By Joel and Renee Siepierski
A year ago, our son was asked to leave an after-school program near our home. We had chosen this program because it was small, close to where we lived and located in our daughter’s community-based school. We hoped our children, only a year apart in age, would be able to spend time together and support one another after moving into a new community.
Our son had difficulty integrating with the other children and needed emotional support the program was unable or unwilling to provide, leading to his removal.
Our son is autistic. In most areas of his life, he is able to take part in age-appropriate activities. He is currently in an integrated classroom in the second grade. The program counselors and director linked any negative behaviors our son exhibited to his autism instead of those of a 6-year-old boy, and insisted he needed an aide they could not provide. Our son has never needed an aide in school or for any activity. The program only saw the disability and not the child.
His departure from the after-school program was troubling for several reasons. First, he was made to feel unwanted. Our son knew the program counselors did not want to deal with him. Second, the program’s mission clearly states that it strives for inclusion and seeks to provide service to all children in the community.
In our son’s case, this was clearly not so. By staying home after school, our son misses out on friendships and social interaction that enrich most children’s lives. Third, and more broadly, as we sought other options for after-school care, it became clear to us that few programs existed, especially in the outer suburbs where we live, that were able to competently look after a developmentally disabled child.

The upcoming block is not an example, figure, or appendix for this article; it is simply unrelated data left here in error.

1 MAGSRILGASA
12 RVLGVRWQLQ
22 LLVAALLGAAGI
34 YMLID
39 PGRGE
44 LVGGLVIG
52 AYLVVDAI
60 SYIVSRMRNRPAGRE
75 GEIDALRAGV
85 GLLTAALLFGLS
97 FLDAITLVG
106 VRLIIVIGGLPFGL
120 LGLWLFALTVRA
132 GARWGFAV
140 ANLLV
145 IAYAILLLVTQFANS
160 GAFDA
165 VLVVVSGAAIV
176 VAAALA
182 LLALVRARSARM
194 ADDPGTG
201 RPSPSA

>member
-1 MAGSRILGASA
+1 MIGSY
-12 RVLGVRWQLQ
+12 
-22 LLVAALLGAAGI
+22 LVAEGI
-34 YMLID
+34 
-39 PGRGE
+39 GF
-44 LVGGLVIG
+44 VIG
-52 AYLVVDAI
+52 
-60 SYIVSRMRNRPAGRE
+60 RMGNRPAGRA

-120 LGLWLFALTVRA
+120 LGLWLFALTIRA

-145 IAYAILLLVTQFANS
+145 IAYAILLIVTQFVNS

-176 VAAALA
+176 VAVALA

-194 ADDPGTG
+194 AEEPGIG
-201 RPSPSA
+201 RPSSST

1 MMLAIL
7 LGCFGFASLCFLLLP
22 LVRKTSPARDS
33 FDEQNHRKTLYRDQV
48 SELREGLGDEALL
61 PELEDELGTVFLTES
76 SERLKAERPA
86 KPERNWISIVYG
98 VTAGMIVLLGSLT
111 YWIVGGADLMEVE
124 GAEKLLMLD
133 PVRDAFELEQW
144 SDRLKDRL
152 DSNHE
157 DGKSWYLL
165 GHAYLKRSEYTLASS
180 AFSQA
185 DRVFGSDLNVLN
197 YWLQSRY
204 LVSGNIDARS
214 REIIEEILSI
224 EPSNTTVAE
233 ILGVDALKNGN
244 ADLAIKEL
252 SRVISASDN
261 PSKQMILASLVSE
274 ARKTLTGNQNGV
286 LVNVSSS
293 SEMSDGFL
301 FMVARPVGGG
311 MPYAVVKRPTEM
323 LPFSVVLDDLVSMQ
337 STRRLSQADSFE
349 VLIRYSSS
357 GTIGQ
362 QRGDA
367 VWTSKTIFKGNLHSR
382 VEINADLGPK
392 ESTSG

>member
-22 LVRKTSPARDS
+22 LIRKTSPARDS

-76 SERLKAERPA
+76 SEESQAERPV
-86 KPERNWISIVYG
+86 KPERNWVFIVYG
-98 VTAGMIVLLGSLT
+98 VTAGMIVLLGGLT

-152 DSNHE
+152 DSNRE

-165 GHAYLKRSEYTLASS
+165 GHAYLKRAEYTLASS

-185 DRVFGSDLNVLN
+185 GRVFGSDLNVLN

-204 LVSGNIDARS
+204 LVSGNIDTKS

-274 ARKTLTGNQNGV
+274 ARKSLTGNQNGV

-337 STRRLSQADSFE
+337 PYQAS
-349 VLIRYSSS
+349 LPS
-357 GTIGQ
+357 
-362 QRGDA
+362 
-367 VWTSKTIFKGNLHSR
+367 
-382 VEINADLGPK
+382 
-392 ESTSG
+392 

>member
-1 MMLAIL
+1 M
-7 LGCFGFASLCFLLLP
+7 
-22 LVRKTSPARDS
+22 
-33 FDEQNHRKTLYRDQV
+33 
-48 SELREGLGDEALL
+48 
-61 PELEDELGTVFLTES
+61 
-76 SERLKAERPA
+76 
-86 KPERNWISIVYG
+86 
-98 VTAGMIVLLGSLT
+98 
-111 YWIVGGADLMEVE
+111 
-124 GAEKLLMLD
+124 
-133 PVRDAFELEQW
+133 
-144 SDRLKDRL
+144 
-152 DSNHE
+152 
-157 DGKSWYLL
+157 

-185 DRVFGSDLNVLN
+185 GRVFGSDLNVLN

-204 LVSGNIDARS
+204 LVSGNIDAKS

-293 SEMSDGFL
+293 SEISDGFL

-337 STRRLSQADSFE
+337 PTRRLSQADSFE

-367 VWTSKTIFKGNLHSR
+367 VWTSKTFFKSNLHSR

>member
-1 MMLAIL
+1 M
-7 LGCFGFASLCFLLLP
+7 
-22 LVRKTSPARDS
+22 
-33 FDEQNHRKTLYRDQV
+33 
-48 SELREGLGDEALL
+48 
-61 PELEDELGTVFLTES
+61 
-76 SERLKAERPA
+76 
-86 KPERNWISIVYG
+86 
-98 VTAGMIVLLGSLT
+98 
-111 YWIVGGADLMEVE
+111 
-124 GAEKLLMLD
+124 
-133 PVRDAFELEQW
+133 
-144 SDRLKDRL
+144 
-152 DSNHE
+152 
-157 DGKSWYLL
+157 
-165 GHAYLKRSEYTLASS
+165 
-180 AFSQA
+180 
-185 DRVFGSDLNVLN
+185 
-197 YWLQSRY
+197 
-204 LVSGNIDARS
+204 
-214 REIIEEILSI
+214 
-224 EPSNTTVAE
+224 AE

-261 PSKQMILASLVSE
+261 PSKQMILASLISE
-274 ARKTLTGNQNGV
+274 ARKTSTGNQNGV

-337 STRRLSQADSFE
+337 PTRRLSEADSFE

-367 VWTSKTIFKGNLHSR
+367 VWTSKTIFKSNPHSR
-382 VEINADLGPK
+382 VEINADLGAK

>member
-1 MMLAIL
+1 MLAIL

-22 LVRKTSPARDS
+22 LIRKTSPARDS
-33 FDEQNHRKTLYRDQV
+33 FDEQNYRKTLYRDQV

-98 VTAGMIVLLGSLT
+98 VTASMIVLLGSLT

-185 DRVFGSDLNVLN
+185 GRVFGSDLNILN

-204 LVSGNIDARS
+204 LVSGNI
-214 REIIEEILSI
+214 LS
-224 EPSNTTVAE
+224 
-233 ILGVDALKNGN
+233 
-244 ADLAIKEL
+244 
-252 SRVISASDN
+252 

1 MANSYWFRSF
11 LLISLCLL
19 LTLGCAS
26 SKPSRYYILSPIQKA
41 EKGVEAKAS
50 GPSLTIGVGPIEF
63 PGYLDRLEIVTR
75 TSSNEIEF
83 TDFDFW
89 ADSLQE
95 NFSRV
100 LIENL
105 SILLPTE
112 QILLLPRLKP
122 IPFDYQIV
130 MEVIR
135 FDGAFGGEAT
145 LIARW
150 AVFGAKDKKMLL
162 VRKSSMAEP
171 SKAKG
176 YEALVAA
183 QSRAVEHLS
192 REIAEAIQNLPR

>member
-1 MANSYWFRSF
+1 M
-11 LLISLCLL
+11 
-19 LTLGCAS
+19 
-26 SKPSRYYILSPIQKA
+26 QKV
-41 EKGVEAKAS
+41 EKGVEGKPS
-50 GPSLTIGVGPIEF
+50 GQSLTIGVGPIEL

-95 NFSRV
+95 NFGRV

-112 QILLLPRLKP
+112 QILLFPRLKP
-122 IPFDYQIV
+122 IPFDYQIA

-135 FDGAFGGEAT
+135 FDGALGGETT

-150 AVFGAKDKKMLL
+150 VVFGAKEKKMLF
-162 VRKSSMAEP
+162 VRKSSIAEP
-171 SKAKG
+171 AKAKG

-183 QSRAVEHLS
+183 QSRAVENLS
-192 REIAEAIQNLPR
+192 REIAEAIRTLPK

Investigating further, we found that many families with disabled children coped with the absence of adequate after-school programs by having one spouse quit a job to be home to care for their child.
While we would love to make this choice, we rely on both our incomes to support our family. In one sense, many families pay a full-time salary through the loss of employment to care for their children.
In addition, many families are also forced to rely on publicly funded aid in these circumstances, costing taxpayers even more money and keeping able people out of the workforce.
While we have been fortunate enough to find private care for our son in the hours between the end of school and the end of the workday, our exposure to the inadequacy of many after-school programs left us stunned. All schools are required to provide adequate education to special needs children, yet these same children have few options once school lets out.
Although perhaps contrary to our callous times, we think it is time for such services to become part of community organizations that purport to serve the children in their area. The damage done to children and families in the absence of these programs is immeasurable.
Joel and Renee Siepierski live in the Town of Boston.